Conquering the Everest
Note: This article was originally published in the 4th issue of ELEVEN Magazine and contains sponsored content. Coming from a family of outdoor enthusiasts, it is not surprising that Muhd Hilwan bin Muhd Idrus has developed a love for the outdoors since a tender age. His love for the outdoors has manifested in many forms such as rock climbing and hiking, among others. Despite bagging many accomplishments, from completing 22 days of Technical Mountaineering Course solo at Mount Shitidar in the Indian Himalaya, Kullu Valley, to canyoning in the freezing cold canyons at the Swiss Alps, Hilwan’s thirst for challenges is far from being satiated. He is currently preparing for his greatest hurdle thus far- climbing Mount Everest, which would be realized in 2015 together with his team, ‘Team Singapura Everest’. Taking inspiration from Singapore’s early beginnings and his mother, who is his own personal inspiration, Hilwan believes that in the end, it is not merely about conquering Everest, it is about conquering himself.
What are the preparations for your journey?
Mental and physical preparedness are the first two things to think about. We prepare physically by training three times a week doing staircase climbs 40 storeys for five sets with 18 kilogram load. Mental preparedness is achieved by being mentally prepared for the conditions there.
To know and to accept that there would not be proper sanitation, that we will be camping out for a full 27 days in tents, that we will not get proper food, that temperatures can drop to -20 degree Celsius or below, that bad weather may cause our expedition to fail and that I may not return from the expedition. To know and to accept all these conditions are part of mental preparedness. Being prepared financially is also very important. At the moment I work fulltime in TBWA, an international advertising agency and I diligently set aside a sum of money from my salary to finance my climbs.
To prepare spiritually, I need to let go of everything that I am attached to here in Singapore and go with a peace of mind; to seek forgiveness from my parents and to prepare some sort of a will in case I do not come back.
Were there any challenges that occurred during your mountain trips?
I remembered when we had to trek up to Mera Peak (6,467m) and we left high camp (6000m) at about 2 a.m. and the winds were howling and the temperature was so cold that icicles formed under my nose. We had to trek in that condition for 6 hours to reach the summit. I passed out and fainted less than half way up because of lack of oxygen. There was just not enough air up there and every inch of your body is fighting to absorb any amount of oxygen there is in the air. When I passed out, my team stopped to rest while they tried to wake me up and get me rested. 10 minutes later, we were up and continue walking through 50cm deep snow for the next three hours before reaching the summit. Eventually whatever challenges that comes your way, you just have to stop and take a breather before taking one step at a time and punching right through your own limits. You will be climbing the first two hours with your body and the remaining four hours with your mind. This is just one of our challenges that we had on the mountains.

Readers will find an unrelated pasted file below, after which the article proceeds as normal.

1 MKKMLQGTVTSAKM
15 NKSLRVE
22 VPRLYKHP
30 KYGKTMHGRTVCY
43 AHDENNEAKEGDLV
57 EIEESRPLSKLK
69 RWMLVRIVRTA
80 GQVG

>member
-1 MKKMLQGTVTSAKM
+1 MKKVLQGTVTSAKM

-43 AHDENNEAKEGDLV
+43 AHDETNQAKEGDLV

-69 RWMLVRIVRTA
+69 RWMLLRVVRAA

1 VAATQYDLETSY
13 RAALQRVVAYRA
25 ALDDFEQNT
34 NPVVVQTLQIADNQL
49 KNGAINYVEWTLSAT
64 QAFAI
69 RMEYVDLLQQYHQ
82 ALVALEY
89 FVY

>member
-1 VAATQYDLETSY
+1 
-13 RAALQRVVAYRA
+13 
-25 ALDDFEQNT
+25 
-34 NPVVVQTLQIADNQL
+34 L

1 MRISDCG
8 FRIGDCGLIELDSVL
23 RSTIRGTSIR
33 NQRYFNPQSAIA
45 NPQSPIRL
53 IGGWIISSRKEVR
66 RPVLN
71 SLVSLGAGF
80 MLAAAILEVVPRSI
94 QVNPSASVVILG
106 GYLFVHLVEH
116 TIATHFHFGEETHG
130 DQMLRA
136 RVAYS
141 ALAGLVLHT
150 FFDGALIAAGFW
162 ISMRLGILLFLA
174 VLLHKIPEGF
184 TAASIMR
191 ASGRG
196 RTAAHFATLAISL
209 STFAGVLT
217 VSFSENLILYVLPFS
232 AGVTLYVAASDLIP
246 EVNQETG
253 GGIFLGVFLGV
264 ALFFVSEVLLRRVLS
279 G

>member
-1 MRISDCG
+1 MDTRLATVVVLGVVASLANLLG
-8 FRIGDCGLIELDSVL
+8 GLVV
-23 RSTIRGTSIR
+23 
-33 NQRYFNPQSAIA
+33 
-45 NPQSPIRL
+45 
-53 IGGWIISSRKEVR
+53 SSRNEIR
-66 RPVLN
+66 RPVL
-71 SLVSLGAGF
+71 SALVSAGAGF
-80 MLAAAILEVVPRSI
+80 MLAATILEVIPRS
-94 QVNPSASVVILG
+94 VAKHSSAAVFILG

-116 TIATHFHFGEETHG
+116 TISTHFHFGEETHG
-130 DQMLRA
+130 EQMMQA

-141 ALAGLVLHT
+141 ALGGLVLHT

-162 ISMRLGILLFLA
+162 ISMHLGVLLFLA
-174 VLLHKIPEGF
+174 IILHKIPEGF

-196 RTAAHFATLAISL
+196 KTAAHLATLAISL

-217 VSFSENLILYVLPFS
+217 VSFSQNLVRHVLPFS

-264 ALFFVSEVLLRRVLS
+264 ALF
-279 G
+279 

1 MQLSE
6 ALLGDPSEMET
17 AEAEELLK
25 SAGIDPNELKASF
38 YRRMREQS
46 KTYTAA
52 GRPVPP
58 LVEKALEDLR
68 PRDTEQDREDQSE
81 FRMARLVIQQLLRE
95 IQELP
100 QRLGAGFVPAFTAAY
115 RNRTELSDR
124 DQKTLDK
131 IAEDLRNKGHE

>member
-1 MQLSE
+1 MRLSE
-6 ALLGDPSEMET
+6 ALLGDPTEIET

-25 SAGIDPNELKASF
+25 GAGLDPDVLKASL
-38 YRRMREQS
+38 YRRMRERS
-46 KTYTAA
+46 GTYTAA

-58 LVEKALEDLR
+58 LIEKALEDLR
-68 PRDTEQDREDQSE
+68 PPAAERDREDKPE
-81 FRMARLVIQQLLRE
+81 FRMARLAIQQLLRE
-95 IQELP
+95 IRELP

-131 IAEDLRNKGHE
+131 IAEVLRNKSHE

How do you fulfil your daily obligations as a Muslim on the mountains?
As best as I could, I will solat standing up. But if it is too cold, I have to do my solat in my sleeping bag. That is the only way that I can do it without freezing. I will try to take wudhu with water if the water is not too freezing, but if it is, then I will do tayammum on rocks or even on the inner walls of my tent. I would say that it was a privilege for me to do my solat in such harsh conditions. It is only then that you would treasure the ni’mah of taking wudhu or of solat standing up in a warm room. Being able to do my solat surrounded by all the beautiful creations makes me feel very small and insignificant. When I recited Surah Al-Imran ayat 190 while I was hiking up the mountains, I felt really humbled as I see all the mountains around me. With regards to food, the guides cooked mostly vegetarian dishes for us and they brought canned halal meat that they bought from Kathmandu town.
What do you hope to achieve by going through this journey?
I hope to firstly be a better Muslim, to humble myself and see Allah’s greatness and His magnificent creations. I hope to share these experiences with those who see the outdoors as a platform to bring oneself closer to the deen. It had been a beautiful journey for me and I hope more people can see what I saw and experience what I have experienced, either through videos or photos. Everyone has their own ‘Everest’ to conquer - an obstacle that they cannot seem to overcome. I never thought that I could do what I did, but I did it anyway. In the end, it is not the mountain that you have conquered, it is yourself.
How does this journey help you to better prepare for subsequent journeys in your life?
After the expedition to Nepal and experiencing some near death, some frost bite and other near death experience, I realised that what we are going through here is incomparable with that. Suddenly everything here becomes easy. As long as it does not require me to walk 10 hours in 50 cm snow, and facing -20 Celsius temperature, nearly falling off from a cliff, losing a limb due to frost bite, then it is not that bad after all.
Team Singapura Everest would like to thank their sponsor Onsight Climbing Gym, http://onsight.com.sg/2012/ for their support and provision of training grounds. They are currently still looking for sponsors to come on-board.
This article has been edited for the online platform.